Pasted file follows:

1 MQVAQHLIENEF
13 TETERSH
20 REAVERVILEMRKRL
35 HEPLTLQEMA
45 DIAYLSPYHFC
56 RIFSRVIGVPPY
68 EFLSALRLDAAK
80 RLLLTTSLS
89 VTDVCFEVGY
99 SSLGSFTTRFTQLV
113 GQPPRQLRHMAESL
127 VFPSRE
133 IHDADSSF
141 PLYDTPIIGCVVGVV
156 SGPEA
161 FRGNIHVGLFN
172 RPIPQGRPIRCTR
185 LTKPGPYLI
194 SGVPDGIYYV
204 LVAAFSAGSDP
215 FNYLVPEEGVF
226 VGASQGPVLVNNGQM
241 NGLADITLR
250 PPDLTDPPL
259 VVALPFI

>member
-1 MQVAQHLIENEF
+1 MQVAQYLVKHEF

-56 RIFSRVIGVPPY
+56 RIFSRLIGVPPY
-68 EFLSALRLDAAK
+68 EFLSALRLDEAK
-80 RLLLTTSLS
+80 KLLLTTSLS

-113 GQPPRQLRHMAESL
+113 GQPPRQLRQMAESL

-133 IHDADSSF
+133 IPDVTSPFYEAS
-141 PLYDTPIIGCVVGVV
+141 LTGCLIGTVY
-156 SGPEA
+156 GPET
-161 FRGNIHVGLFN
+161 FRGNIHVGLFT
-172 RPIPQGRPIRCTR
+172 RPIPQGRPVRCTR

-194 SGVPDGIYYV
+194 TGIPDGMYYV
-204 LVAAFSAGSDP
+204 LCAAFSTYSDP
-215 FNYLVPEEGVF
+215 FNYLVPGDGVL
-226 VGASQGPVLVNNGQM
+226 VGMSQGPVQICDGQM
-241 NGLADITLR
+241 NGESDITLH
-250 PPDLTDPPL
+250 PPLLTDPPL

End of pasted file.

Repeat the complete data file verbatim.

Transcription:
1 MQVAQHLIENEF
13 TETERSH
20 REAVERVILEMRKRL
35 HEPLTLQEMA
45 DIAYLSPYHFC
56 RIFSRVIGVPPY
68 EFLSALRLDAAK
80 RLLLTTSLS
89 VTDVCFEVGY
99 SSLGSFTTRFTQLV
113 GQPPRQLRHMAESL
127 VFPSRE
133 IHDADSSF
141 PLYDTPIIGCVVGVV
156 SGPEA
161 FRGNIHVGLFN
172 RPIPQGRPIRCTR
185 LTKPGPYLI
194 SGVPDGIYYV
204 LVAAFSAGSDP
215 FNYLVPEEGVF
226 VGASQGPVLVNNGQM
241 NGLADITLR
250 PPDLTDPPL
259 VVALPFI

>member
-1 MQVAQHLIENEF
+1 MQVAQYLVKHEF

-56 RIFSRVIGVPPY
+56 RIFSRLIGVPPY
-68 EFLSALRLDAAK
+68 EFLSALRLDEAK
-80 RLLLTTSLS
+80 KLLLTTSLS

-113 GQPPRQLRHMAESL
+113 GQPPRQLRQMAESL

-133 IHDADSSF
+133 IPDVTSPFYEAS
-141 PLYDTPIIGCVVGVV
+141 LTGCLIGTVY
-156 SGPEA
+156 GPET
-161 FRGNIHVGLFN
+161 FRGNIHVGLFT
-172 RPIPQGRPIRCTR
+172 RPIPQGRPVRCTR

-194 SGVPDGIYYV
+194 TGIPDGMYYV
-204 LVAAFSAGSDP
+204 LCAAFSTYSDP
-215 FNYLVPEEGVF
+215 FNYLVPGDGVL
-226 VGASQGPVLVNNGQM
+226 VGMSQGPVQICDGQM
-241 NGLADITLR
+241 NGESDITLH
-250 PPDLTDPPL
+250 PPLLTDPPL